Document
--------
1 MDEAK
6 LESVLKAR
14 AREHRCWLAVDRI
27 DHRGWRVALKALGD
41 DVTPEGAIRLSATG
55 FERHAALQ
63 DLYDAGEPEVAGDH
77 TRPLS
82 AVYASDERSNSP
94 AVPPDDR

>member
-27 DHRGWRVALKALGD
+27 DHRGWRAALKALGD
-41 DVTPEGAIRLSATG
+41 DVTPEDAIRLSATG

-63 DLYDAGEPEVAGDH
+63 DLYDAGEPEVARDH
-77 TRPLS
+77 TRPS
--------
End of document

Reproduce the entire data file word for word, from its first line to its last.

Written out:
1 MDEAK
6 LESVLKAR
14 AREHRCWLAVDRI
27 DHRGWRVALKALGD
41 DVTPEGAIRLSATG
55 FERHAALQ
63 DLYDAGEPEVAGDH
77 TRPLS
82 AVYASDERSNSP
94 AVPPDDR

>member
-27 DHRGWRVALKALGD
+27 DHRGWRAALKALGD
-41 DVTPEGAIRLSATG
+41 DVTPEDAIRLSATG

-63 DLYDAGEPEVAGDH
+63 DLYDAGEPEVARDH
-77 TRPLS
+77 TRPS